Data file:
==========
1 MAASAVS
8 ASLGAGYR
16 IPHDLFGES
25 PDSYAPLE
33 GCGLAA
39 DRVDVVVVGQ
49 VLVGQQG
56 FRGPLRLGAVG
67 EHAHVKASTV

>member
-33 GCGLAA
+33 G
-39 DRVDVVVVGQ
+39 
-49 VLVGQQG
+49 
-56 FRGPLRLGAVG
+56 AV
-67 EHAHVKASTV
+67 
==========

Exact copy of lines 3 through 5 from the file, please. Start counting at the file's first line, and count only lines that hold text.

16 IPHDLFGES
25 PDSYAPLE
33 GCGLAA